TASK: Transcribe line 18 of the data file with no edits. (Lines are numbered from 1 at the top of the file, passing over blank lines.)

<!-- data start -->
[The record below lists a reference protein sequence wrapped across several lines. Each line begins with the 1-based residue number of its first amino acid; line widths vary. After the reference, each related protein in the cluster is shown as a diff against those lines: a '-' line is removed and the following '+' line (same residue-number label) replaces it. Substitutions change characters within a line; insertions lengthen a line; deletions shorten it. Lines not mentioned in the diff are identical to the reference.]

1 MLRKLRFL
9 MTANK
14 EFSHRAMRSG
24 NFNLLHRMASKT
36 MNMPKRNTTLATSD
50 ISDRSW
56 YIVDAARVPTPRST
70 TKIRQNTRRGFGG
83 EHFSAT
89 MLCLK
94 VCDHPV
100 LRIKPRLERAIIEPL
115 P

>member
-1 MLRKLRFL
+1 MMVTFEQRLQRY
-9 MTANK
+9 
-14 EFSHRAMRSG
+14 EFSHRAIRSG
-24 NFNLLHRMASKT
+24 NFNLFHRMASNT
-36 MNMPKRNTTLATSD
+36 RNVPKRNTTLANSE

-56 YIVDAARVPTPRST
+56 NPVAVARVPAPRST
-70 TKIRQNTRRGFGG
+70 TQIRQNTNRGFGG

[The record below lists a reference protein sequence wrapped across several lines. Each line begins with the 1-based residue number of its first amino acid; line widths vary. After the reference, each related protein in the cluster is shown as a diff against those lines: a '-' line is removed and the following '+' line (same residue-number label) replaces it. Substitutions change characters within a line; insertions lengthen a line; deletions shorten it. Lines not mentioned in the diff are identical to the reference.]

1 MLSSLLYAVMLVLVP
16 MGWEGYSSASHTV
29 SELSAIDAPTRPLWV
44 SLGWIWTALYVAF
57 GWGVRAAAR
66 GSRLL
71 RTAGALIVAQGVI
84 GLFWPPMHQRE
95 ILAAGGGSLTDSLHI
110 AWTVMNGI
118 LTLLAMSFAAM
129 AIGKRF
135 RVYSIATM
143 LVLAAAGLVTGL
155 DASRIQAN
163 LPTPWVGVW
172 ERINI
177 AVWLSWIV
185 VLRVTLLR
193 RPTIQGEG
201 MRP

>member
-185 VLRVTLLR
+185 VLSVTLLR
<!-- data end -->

-9 MTANK